5 responses to “The quest for self

  • Marlowe

    “I’m engaged in an ongoing process of picking apart my beliefs, assumptions and habits, to find out what they are made of, whether they make sense and if I want to keep them. In parallel I keep experimenting to try and find out, based on what I actually do, what kind of person I am.”

    This is me 100%. I love reading your blog, I quite often find my feelings put into word here. 🙂

  • roselle

    Hi Nimue – I read your post above with interest. I think it’s a brave post, too.

    I’ve been blending druidry and Zen for two or three decades now, and I find they work really well together (I write about all this over on my blog, ‘Qualia & other wildlife’).

    So from this mingled perspective I hope you won’t mind my adding a little?

    What the two approaches have in common is a deep sense of the interconnectedness, and I would say sacredness, of everything.

    What Zen brings in particular is a penetrating awareness of the transience of everything, and therefore our need to bring compassion to it all. Druidry, as we know, also emphasises compassion.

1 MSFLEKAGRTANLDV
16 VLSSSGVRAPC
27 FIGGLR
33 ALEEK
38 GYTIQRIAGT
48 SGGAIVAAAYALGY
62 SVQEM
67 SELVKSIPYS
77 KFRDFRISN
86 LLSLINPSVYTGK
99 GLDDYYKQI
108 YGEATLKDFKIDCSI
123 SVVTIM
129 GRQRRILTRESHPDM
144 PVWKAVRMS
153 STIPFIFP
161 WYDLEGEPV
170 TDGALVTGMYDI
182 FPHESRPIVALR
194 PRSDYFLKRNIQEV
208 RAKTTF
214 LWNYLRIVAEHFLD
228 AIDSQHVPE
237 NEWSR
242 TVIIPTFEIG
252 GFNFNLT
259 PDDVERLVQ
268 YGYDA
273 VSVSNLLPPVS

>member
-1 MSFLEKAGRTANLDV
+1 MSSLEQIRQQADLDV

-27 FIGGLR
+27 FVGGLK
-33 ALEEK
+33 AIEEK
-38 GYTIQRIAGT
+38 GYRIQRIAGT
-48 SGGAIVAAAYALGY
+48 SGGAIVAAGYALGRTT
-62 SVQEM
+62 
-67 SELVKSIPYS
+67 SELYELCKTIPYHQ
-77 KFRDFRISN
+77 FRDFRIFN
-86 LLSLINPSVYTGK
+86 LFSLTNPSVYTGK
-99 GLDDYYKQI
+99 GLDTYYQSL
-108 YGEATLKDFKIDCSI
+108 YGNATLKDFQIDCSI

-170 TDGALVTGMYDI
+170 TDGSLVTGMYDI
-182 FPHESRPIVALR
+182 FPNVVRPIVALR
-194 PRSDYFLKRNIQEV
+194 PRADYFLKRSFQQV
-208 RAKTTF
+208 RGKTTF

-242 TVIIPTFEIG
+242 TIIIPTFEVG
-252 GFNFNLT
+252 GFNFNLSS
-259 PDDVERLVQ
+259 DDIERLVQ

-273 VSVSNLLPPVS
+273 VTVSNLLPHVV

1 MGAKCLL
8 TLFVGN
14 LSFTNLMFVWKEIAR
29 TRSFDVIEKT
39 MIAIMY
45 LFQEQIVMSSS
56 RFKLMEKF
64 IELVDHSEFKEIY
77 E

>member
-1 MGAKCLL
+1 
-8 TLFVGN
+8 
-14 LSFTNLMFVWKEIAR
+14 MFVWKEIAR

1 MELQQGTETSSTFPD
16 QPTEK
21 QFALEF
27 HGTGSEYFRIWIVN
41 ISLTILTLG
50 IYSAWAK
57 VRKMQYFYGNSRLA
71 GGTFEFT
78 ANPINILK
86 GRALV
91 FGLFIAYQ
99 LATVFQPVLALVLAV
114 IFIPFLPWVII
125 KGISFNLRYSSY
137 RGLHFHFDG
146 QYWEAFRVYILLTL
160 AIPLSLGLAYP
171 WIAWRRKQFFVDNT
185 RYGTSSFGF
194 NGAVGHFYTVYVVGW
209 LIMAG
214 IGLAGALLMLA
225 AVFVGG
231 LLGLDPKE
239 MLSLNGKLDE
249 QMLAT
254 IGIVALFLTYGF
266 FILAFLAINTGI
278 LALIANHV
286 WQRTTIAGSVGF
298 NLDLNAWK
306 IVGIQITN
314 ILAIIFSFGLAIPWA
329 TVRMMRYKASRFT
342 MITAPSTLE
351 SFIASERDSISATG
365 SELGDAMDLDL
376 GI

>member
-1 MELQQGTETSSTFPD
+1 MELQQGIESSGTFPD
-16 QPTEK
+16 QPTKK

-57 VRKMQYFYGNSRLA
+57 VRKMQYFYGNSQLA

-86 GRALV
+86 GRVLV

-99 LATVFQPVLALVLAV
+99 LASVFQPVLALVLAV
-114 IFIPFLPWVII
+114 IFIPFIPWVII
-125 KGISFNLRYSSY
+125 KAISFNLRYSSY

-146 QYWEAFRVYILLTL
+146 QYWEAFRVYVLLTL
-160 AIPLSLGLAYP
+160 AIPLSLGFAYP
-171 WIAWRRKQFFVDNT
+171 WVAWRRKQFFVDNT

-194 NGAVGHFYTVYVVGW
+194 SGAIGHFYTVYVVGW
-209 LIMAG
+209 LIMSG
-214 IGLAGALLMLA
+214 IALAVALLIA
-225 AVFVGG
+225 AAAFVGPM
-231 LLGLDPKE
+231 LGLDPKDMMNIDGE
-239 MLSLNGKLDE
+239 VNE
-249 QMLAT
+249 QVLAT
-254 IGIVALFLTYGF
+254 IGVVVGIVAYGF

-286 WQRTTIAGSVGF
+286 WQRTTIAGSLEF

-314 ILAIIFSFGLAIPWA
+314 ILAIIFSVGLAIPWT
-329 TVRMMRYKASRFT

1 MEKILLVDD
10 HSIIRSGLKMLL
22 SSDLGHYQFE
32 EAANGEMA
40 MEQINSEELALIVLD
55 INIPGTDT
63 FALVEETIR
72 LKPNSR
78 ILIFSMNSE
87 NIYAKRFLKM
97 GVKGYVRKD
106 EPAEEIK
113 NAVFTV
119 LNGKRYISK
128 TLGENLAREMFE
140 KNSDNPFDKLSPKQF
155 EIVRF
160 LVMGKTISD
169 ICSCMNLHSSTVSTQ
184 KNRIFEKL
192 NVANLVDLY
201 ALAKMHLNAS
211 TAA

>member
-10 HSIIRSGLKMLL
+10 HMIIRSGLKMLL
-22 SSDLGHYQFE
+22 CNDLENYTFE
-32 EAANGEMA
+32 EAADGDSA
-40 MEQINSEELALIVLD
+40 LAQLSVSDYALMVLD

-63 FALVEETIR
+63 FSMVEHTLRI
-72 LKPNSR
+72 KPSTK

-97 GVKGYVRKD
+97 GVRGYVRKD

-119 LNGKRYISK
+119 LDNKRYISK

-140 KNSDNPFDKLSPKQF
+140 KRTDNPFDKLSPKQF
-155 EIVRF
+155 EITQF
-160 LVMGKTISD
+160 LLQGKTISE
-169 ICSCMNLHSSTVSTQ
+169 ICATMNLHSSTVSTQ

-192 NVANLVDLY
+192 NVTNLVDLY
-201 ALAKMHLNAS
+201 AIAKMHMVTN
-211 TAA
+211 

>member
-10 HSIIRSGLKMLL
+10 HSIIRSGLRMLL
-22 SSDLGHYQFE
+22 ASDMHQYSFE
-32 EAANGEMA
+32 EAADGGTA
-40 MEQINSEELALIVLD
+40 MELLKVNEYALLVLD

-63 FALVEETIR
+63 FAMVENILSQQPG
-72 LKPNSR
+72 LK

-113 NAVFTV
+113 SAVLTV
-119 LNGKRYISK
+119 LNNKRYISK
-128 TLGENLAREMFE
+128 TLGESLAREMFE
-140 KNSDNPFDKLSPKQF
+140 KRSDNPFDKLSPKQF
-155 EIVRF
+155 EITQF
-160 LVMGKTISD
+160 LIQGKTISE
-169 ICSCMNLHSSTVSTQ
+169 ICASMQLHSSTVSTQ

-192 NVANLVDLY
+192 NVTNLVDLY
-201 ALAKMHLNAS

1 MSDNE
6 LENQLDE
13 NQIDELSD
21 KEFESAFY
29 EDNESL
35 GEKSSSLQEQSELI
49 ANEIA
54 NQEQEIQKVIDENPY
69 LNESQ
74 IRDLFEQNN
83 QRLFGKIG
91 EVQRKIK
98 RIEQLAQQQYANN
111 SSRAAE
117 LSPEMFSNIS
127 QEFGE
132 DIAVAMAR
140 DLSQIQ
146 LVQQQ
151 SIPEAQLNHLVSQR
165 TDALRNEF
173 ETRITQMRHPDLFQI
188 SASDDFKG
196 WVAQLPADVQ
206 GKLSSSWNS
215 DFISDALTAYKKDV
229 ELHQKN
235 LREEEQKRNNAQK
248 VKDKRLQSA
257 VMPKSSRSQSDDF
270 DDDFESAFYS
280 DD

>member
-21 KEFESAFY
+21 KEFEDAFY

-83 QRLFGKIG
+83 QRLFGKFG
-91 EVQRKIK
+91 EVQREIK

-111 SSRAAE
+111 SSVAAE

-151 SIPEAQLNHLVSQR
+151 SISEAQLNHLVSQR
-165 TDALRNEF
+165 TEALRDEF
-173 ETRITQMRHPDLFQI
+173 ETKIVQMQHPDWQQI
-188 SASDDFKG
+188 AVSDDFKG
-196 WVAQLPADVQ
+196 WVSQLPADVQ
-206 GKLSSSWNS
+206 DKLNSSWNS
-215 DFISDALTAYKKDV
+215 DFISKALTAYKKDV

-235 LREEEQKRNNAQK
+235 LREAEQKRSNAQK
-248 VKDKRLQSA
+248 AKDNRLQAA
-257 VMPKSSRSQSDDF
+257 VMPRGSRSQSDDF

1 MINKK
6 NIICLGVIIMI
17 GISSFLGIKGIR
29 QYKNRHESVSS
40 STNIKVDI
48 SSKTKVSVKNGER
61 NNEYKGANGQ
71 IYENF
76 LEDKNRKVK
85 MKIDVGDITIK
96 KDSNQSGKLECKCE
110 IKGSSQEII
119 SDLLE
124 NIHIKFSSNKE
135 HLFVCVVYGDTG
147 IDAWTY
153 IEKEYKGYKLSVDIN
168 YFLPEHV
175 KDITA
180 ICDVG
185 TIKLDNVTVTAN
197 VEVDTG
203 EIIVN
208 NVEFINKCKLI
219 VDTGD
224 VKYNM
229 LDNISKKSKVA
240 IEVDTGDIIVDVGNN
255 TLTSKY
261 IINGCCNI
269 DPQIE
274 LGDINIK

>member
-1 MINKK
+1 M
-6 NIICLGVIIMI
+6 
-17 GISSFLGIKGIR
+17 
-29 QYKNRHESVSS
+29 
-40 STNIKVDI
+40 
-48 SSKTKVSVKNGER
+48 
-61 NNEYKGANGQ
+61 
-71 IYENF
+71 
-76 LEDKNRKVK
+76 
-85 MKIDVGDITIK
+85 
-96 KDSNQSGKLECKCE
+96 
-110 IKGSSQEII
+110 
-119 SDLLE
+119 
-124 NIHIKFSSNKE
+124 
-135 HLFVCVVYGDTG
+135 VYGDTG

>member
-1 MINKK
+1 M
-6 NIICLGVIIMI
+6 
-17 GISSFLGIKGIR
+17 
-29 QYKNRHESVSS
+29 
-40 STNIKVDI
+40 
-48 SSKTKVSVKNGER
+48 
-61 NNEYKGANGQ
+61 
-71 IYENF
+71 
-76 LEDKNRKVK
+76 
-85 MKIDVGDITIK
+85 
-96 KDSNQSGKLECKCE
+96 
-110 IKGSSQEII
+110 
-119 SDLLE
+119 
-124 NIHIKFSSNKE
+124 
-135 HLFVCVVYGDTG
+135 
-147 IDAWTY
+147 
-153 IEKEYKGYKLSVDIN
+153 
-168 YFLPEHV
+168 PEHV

Zen suggests too, as you mention, that we look to what is right here, right now, rather than lose ourselves in past and future. This is not to negate them; merely to remind us that in losing ourselves within hopes/fears/regrets etc in relation to past or future we miss what there is to celebrate about now.

    It also points at the illusory nature of the ego and its need to bolster and defend itself by identifying with the idea of a separate and solid ‘I’ founded largely in our emotions and passing thoughts. (I’m also a Jungian so there’s a lot more to say about egoic self and ‘higher’ Self, the wise part of us that knows we’re all deeply intertwined, but not here.)

    What I find is that druidry is my way of relating to the world, human and non-, with respect and honour and a deep wish to know it better. It’s my ‘spiritual’ self, if you like. Zen offers a method for correcting the blips in my vision when it skews too much towards ‘me and mine’, through fear, and therefore through grasping or pushing away. It’s a psychological approach, as I understand it. The two together are how I live my life (or try to).